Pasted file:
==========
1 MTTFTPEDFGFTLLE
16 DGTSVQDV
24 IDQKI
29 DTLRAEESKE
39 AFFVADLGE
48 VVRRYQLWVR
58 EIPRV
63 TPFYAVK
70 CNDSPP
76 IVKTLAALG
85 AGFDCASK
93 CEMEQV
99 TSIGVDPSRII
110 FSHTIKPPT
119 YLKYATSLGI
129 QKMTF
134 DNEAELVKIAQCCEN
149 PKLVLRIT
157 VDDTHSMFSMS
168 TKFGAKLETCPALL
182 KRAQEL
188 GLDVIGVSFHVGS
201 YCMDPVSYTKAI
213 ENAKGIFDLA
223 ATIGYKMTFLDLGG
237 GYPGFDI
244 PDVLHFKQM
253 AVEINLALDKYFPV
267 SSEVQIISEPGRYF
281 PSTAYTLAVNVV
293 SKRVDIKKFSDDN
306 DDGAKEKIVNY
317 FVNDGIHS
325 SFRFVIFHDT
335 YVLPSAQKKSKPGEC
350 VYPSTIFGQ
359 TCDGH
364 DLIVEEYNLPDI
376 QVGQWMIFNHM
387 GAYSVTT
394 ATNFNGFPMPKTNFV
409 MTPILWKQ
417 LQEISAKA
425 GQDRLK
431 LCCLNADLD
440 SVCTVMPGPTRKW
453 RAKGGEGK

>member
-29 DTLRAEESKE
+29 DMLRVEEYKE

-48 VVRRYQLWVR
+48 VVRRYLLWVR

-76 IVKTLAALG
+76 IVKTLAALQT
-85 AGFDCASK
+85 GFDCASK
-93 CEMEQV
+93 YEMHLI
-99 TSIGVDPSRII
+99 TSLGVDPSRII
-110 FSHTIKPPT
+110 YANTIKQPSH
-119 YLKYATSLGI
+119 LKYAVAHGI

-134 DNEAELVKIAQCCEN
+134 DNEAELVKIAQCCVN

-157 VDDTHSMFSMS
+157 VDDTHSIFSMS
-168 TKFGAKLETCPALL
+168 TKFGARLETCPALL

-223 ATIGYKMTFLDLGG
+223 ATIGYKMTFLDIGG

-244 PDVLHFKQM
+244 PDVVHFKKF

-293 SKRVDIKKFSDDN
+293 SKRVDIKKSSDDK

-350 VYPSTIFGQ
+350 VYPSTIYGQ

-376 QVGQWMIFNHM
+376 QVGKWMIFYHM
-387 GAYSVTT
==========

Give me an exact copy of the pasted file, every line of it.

1 MTTFTPEDFGFTLLE
16 DGTSVQDV
24 IDQKI
29 DTLRAEESKE
39 AFFVADLGE
48 VVRRYQLWVR
58 EIPRV
63 TPFYAVK
70 CNDSPP
76 IVKTLAALG
85 AGFDCASK
93 CEMEQV
99 TSIGVDPSRII
110 FSHTIKPPT
119 YLKYATSLGI
129 QKMTF
134 DNEAELVKIAQCCEN
149 PKLVLRIT
157 VDDTHSMFSMS
168 TKFGAKLETCPALL
182 KRAQEL
188 GLDVIGVSFHVGS
201 YCMDPVSYTKAI
213 ENAKGIFDLA
223 ATIGYKMTFLDLGG
237 GYPGFDI
244 PDVLHFKQM
253 AVEINLALDKYFPV
267 SSEVQIISEPGRYF
281 PSTAYTLAVNVV
293 SKRVDIKKFSDDN
306 DDGAKEKIVNY
317 FVNDGIHS
325 SFRFVIFHDT
335 YVLPSAQKKSKPGEC
350 VYPSTIFGQ
359 TCDGH
364 DLIVEEYNLPDI
376 QVGQWMIFNHM
387 GAYSVTT
394 ATNFNGFPMPKTNFV
409 MTPILWKQ
417 LQEISAKA
425 GQDRLK
431 LCCLNADLD
440 SVCTVMPGPTRKW
453 RAKGGEGK

>member
-29 DTLRAEESKE
+29 DMLRVEEYKE

-48 VVRRYQLWVR
+48 VVRRYLLWVR

-76 IVKTLAALG
+76 IVKTLAALQT
-85 AGFDCASK
+85 GFDCASK
-93 CEMEQV
+93 YEMHLI
-99 TSIGVDPSRII
+99 TSLGVDPSRII
-110 FSHTIKPPT
+110 YANTIKQPSH
-119 YLKYATSLGI
+119 LKYAVAHGI

-134 DNEAELVKIAQCCEN
+134 DNEAELVKIAQCCVN

-157 VDDTHSMFSMS
+157 VDDTHSIFSMS
-168 TKFGAKLETCPALL
+168 TKFGARLETCPALL

-223 ATIGYKMTFLDLGG
+223 ATIGYKMTFLDIGG

-244 PDVLHFKQM
+244 PDVVHFKKF

-293 SKRVDIKKFSDDN
+293 SKRVDIKKSSDDK

-350 VYPSTIFGQ
+350 VYPSTIYGQ

-376 QVGQWMIFNHM
+376 QVGKWMIFYHM
-387 GAYSVTT